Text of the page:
New York Mercantile Exchange to Pay CFTC $4 Million for Disclosing Material Non-Public Information

On August 4, the U.S. Commodity Futures Trading Commission (CFTC) announced that a judge had entered a consent order resolving charges against the New York Mercantile Exchange (NYMEX) and former employees William Byrnes and Christopher Curtin. The CFTC charged NYMEX, Byrnes, and Curtin with the repeated disclosure of material non-public information in violation of the Commodity Exchange Act (CEA) and CFTC regulations. The judge found Byrnes and Curtin directly liable for the disclosures and NYMEX vicariously liable. NYMEX, Byrnes, and Curtin are to pay a $4 million civil monetary penalty jointly and severally.

The order finds that, on multiple occasions from 2008 to 2010, Byrnes and Curtin willfully and knowingly disclosed material non-public information obtained through special access. The order also finds that they disclosed confidential information such as the identities of counterparties to crude oil options, natural gas futures trades, and trade details such as price and volume. Byrnes and Curtin made these disclosures while they operated in the scope of their employment for NYMEX. This case marks the first time the CFTC has charged an exchange with violations of the CEA and CFTC regulations’ proscriptions against disclosing material non-public information by exchange employees.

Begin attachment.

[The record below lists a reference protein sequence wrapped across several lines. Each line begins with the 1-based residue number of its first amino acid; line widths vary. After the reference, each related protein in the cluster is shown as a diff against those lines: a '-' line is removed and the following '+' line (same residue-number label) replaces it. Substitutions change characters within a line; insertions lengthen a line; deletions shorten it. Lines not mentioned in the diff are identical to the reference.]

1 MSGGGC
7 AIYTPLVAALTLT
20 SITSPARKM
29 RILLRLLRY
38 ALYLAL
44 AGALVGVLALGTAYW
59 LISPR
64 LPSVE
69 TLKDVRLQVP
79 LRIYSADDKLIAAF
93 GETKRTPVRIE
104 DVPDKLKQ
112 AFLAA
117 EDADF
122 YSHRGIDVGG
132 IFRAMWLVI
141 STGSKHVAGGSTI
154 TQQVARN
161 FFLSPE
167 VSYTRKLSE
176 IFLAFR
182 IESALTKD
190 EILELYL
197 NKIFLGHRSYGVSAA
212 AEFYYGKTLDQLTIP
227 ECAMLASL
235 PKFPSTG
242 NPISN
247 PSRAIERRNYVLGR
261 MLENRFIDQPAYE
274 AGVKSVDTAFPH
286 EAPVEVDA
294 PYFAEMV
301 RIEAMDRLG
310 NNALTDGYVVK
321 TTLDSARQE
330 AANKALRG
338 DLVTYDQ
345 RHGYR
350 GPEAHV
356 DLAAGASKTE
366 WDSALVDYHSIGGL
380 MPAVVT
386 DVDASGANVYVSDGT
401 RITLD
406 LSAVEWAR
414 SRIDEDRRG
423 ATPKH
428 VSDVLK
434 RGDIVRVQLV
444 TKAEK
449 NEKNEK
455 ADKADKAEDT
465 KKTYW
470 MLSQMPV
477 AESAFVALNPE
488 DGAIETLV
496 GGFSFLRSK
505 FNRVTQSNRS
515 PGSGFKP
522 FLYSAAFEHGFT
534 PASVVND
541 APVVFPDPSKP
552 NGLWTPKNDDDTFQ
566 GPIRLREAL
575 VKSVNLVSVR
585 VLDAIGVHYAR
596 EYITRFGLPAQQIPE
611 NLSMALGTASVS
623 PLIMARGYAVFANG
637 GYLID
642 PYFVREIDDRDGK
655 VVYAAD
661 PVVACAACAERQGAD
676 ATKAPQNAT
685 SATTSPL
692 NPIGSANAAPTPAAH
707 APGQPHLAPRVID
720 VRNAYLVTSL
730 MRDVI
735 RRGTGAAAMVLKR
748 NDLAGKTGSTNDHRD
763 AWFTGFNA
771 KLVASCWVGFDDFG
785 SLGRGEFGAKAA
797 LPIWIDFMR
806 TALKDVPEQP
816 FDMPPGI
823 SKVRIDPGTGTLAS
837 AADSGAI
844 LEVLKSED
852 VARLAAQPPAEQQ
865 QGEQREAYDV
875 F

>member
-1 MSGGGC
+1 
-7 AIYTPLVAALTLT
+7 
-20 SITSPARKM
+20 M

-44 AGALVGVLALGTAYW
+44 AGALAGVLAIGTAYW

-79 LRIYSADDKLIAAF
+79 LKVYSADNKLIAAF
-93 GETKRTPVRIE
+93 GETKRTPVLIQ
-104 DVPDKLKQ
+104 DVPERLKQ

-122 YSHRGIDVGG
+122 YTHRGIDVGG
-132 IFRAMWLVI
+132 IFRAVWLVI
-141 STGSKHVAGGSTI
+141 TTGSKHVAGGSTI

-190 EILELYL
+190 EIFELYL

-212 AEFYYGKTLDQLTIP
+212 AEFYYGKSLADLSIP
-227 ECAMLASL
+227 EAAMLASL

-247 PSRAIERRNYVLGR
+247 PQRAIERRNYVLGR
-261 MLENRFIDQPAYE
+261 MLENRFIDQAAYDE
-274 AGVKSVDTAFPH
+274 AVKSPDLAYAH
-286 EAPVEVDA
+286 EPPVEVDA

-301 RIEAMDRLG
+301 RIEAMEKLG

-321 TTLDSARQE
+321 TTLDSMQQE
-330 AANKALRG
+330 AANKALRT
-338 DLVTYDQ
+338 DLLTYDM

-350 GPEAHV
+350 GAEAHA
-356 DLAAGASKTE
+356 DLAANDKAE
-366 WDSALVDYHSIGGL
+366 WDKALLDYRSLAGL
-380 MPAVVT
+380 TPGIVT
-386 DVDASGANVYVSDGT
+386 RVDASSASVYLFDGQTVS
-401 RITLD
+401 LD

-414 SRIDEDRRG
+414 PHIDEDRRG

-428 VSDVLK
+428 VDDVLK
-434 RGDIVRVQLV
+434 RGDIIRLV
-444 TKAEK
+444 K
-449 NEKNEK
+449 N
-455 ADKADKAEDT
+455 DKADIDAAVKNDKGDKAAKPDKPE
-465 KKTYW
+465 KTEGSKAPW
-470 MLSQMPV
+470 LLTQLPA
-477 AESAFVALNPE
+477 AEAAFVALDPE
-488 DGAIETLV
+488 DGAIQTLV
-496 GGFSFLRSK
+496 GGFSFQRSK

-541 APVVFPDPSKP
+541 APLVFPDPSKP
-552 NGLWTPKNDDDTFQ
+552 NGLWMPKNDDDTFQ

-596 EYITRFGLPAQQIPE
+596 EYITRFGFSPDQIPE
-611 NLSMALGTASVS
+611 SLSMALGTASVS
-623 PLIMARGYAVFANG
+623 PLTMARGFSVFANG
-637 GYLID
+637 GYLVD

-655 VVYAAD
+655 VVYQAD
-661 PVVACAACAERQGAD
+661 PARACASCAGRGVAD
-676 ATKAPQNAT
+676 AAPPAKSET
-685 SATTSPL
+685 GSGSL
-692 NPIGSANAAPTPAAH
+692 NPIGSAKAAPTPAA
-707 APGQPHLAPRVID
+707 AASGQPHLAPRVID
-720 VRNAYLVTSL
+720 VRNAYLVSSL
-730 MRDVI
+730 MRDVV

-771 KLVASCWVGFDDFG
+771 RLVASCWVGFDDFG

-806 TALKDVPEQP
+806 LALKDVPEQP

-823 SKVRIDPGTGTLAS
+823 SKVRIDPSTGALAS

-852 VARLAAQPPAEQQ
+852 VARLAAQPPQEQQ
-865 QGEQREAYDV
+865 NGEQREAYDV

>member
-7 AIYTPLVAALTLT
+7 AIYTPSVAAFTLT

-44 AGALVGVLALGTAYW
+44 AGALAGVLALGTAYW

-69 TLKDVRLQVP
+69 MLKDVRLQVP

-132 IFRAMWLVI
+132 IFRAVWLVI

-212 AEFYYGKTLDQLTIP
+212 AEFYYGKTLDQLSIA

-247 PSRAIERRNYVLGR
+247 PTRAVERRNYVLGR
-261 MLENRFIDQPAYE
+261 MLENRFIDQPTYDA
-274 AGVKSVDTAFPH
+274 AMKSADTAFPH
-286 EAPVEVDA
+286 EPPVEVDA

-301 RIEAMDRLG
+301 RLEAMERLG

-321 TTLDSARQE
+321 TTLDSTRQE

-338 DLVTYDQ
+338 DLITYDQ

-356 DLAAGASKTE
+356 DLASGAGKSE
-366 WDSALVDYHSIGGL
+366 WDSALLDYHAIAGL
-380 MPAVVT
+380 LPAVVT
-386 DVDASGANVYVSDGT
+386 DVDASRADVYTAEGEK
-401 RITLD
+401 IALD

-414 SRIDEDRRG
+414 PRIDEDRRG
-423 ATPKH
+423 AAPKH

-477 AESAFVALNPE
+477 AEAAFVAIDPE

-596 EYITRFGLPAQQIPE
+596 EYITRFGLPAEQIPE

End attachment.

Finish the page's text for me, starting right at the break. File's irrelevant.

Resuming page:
“Today’s settlement sends a strong message that the CFTC will work tirelessly to protect our market participants against unlawful disclosures of their confidential information to ensure that the fairness and reliability of our markets are not compromised,” said Director of Enforcement James McDonald. “Like any other employer, commodity exchanges are responsible for violations of the CEA or CFTC regulations by their officials, employees, and agents within the scope of their employment or office.”

On August 6, the CFTC published a Notice of Covered Action in reference to the case. The notice signals that individuals who supplied information for the investigation should now submit whistleblower award claims. CFTC whistleblowers who provide the agency with original information that leads to a successful enforcement action are entitled to a monetary reward ranging from 10 to 30 percent of all money recouped by the government in the case.


The CFTC’s Press Release: NYMEX and Two Former Employees to Pay $4 Million for Disclosing Material Non-Public Information

The CFTC Notice of Covered Action:

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